make sure that the RealSense camera is not attached to the system. Then install the library:
Looking inside the script file, you will see that there are a couple of patches for the Jetson. The first patch is a work around for some code related to an Intel specific instruction set, the other is a workaround for the Industrial I/O (IIO) device detection.
The stock librealsense code appears to assume that a IIO device reports with a device and bus number. On the Jetson, the ina3221x Power Monitors do not follow this protocol. The result is that a series of warning are issued continuously as the library scans for HID devices that have been added (plugged in) to the system.
The library is looking for IIO HID devices (the accelerometer and gyroscope on a RealSense camera). The ina3221x is not a HID device, but appears during the IIO scanning. The library scans, but because it does not find a device or bus number for the power monitor, it issues a warning to stderr (the console). The result is that the console gets spammed, which in turn results in a performance penalty.
The workaround patch checks to see if the device detected is the power monitor before issuing a warning.
Similarly, the built in camera module control is via CSI/I2C, not USB as expected by librealsense. Again, a warning is sent to stderr by librealsense. There may be a clever way to determine if the warning is about the on-board Jetson camera, but in this case the patch just comments out the warning.
After applying the patches, the script compiles the library, examples and tools:
- The library is installed in /usr/local/lib
- The header files are in /usr/local/include
- The examples and tools are located in /usr/local/bin
The script also sets up a udev rule so that the RealSense camera is available in user space.
Once the library is installed, plug the camera into the Jetson, or into the Jetson through a powered USB 3.0 hub. You can then go and execute the tools and examples. For example:
$ cd /usr/local/bin
So there you have it. This is the first pass through of getting the RealSense D400 cameras working with the Jetson TX Dev kits. Because the RealSense SDK is under heavy development, we will have to keep our eye out for improvements in the weeks ahead!
- L4T 28.2 installed by JetPack 3.2
- A Jetson TX2 was used in the video
- buildLibrealsense2TX is version v0.8
YOur videos/instructions are clear and concise enough for even a newbie like myself.
I was wondering if anyone has tried using the RS D-400 cameras with a smartphone.
That sounds challenging. Thanks for reading!
AWESOME! Hi Jim, do you think the D435 is a candidate for replacing / augmenting the ZED or structure.io cameras on RACECAR/J?
I’m also curious about this… Anyone care to comment on ZED vs RealSense for indoor SLAM?
Thank you for your tutorials. It help me so much! I have followed the previous tuturial to install realsense D415 on my Jetson TX2 and patch the kernel.
But I have just discovered this new tutorial, I’m trying to follow it, but I have an issue during the installLibrealsense process. It takes only a few second and I get the following error:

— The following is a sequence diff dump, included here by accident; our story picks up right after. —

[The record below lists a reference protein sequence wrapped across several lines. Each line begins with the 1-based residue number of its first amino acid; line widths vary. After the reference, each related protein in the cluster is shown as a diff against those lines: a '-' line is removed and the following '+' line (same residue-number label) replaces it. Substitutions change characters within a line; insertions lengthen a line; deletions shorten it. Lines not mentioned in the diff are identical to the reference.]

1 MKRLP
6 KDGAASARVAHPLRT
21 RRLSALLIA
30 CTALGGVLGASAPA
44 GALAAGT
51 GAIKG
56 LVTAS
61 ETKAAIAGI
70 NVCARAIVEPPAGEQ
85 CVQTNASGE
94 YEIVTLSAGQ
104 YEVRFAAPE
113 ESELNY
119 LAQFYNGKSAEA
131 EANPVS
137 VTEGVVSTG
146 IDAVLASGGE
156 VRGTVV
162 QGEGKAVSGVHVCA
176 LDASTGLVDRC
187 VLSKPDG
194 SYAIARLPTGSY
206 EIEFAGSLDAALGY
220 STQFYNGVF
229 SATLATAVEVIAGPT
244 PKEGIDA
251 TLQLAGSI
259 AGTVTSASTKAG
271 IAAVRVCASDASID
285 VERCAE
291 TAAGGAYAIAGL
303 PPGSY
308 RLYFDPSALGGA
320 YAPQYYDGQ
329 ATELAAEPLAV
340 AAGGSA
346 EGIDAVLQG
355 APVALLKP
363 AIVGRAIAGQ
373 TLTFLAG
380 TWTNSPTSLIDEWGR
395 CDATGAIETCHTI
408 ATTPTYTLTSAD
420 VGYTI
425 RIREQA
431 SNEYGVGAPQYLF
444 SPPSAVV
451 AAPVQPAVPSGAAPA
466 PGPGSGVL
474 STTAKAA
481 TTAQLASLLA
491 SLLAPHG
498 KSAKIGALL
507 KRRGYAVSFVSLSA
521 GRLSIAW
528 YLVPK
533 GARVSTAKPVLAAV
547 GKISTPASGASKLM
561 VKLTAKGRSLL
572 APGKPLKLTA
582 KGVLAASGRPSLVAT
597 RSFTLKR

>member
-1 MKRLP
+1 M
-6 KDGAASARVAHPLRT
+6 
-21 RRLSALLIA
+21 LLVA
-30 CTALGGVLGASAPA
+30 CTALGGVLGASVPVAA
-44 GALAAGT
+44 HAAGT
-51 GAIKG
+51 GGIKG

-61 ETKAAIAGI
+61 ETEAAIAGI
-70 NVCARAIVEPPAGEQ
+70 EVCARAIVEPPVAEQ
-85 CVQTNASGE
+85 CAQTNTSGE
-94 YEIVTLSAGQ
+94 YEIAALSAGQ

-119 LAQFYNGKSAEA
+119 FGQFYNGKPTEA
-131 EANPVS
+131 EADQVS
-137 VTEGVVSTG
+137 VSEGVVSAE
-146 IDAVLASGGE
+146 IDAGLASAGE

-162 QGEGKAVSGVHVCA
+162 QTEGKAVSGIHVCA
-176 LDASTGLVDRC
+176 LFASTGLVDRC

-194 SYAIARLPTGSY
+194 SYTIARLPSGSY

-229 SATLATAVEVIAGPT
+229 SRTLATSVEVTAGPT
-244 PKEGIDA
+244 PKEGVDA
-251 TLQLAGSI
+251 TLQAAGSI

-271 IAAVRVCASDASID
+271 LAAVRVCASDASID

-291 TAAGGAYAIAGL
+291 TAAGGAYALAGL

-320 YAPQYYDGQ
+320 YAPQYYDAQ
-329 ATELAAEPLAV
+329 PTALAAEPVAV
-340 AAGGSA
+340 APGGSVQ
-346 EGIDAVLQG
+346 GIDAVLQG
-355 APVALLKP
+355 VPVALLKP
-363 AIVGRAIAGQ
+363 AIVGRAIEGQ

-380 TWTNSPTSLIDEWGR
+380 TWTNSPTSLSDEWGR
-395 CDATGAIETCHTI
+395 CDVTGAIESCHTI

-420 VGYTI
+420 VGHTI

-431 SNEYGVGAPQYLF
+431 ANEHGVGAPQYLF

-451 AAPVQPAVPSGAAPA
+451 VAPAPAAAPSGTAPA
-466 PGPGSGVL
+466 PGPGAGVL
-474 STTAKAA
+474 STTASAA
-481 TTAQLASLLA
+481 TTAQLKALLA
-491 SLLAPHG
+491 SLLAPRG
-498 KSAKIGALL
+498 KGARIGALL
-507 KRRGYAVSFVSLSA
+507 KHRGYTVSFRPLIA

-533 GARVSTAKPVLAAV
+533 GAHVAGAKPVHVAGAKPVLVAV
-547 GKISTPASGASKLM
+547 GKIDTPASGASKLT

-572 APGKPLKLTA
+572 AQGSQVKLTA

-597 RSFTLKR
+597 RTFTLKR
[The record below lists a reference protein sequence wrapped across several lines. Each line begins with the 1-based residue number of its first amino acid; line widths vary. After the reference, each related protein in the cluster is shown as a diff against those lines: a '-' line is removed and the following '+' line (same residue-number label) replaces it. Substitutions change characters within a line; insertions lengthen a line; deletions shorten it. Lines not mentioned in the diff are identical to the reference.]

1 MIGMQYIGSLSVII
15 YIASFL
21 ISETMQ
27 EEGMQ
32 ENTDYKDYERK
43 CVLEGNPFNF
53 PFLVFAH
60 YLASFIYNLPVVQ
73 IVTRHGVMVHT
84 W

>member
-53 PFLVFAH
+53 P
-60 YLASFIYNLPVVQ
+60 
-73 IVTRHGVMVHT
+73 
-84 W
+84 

CMake Error at /usr/share/cmake-3.5/Modules/FindCUDA.cmake:617 (message):
Call Stack (most recent call first):
and the process stop.
Then, if I run the realsense viewer after running the nvpmodel command I get a CPU to 100% without running the camera…
Could you help me with this issue, please?
What version of L4T are you running? Do you actually have CUDA installed on the device?
FindCUDA could not find the CUDA toolkit the error message says.
I finally solved my issue by a new complete install and now all is ok.
Thanks for your help.
You’re welcome, and I’m glad you got it to work!
I’m using L4T 28.2 and Cuda was normally installed with the Jetpack 3.2, but you are right, it seems that CUDA was not install during the process.
I will investigate on that way and let I will you know if I found the solution.
Thanks for your quick answer
Thanks for your tutorials. Were you able to build the real sense library for Python wrapper?
You are welcome! I did not try to build the Python wrappers. Thanks for reading!
Thank you for an informative and fair review.
We looked into some of the problems reported here and integrated number of fixes into our latest release (including BUILD_WITH_CUDA CMake flag – https://github.com/IntelRealSense/librealsense/pull/1866)
Hopefully, this will improve the experience for our Jetson users.
Intel RealSense team
Thank you for taking the time to add the changes to your library. I know that the Jetson is not an officially supported platform, and appreciate the effort to add support.
Is there anybody tested the glass-to-glass latency of this camera on TX2 ? Thank you very much !
I am having a really hard time to install this library. At the end of the installation process I get the following error message: (I dont have CUDA installed because Im having trouble there too. Other than that I have Jetpack 3.2.1 and L4T 28.2 installed on my Jetson tx2)
— Info: REALSENSE_VERSION_STRING=2.10.4
CMake Error at /home/nvidia/CMake/Modules/FindCUDA.cmake:687 (message):
Call Stack (most recent call first):
— Configuring incomplete, errors occurred!
See also “/home/nvidia/librealsense/build/CMakeFiles/CMakeOutput.log”.
Building librealsense, headers, tools and demos
make: *** No targets specified and no makefile found. Stop.